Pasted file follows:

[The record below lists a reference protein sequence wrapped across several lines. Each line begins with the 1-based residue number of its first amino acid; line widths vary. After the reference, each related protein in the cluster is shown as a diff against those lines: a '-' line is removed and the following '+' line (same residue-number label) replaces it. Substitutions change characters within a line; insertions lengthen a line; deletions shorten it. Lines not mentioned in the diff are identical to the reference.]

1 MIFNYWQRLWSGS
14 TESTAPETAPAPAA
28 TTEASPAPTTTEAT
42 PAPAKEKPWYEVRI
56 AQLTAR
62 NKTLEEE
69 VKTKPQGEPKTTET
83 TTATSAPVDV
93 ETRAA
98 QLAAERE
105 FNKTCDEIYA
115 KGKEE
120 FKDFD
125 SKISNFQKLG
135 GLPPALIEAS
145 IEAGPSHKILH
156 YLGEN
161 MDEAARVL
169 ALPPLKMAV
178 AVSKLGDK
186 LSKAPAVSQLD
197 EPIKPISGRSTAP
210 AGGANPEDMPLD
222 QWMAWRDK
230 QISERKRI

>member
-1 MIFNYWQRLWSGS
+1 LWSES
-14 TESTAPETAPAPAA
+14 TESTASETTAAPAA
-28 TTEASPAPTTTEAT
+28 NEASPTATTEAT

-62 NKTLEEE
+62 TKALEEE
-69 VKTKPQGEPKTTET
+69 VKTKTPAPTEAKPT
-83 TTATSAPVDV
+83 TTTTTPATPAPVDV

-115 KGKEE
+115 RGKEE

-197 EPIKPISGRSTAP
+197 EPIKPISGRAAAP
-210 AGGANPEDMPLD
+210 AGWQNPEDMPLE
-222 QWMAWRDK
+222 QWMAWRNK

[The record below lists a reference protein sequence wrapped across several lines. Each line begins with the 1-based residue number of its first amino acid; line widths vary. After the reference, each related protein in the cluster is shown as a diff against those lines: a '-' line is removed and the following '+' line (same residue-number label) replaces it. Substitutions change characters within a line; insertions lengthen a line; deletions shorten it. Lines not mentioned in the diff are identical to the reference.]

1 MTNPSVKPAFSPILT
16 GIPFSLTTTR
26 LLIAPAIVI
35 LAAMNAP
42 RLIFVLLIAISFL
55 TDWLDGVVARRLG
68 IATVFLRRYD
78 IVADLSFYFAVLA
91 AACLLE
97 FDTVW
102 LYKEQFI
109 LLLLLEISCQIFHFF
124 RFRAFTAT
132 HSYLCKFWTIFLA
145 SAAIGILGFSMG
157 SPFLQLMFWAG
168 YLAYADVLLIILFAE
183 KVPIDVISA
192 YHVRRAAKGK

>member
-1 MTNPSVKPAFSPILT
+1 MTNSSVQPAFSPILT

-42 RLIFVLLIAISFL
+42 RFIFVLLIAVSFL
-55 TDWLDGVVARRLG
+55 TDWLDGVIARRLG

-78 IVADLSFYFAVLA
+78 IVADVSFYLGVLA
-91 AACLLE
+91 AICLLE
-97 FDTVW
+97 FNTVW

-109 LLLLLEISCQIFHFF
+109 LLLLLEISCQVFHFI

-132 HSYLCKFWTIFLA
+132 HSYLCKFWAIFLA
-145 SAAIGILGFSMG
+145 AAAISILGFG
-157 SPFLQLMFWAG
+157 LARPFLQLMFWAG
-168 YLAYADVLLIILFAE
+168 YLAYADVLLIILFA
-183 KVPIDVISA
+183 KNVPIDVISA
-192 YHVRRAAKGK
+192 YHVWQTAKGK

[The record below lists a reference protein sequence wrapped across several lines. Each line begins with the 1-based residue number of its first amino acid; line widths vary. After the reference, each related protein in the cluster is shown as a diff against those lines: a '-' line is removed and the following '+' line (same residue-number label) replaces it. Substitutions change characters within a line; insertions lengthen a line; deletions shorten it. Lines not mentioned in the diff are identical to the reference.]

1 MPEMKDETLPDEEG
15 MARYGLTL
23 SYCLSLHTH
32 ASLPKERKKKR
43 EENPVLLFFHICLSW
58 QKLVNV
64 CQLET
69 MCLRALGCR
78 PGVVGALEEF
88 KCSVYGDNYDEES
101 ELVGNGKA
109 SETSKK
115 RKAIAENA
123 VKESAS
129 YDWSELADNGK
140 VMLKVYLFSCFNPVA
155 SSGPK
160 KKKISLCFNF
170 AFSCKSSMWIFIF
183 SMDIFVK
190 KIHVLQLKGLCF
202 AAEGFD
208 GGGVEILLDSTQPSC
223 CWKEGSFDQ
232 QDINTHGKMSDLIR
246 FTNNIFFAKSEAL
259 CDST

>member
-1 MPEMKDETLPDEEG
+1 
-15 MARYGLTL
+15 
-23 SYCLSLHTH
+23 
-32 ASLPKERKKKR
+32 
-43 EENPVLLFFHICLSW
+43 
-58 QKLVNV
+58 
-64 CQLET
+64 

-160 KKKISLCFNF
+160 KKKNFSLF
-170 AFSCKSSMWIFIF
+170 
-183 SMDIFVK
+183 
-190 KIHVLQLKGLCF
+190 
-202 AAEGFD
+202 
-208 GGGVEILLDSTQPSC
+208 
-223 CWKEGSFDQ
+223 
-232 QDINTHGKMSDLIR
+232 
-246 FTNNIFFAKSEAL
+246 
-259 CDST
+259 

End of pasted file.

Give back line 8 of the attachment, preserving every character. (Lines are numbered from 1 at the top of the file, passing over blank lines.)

69 VKTKPQGEPKTTET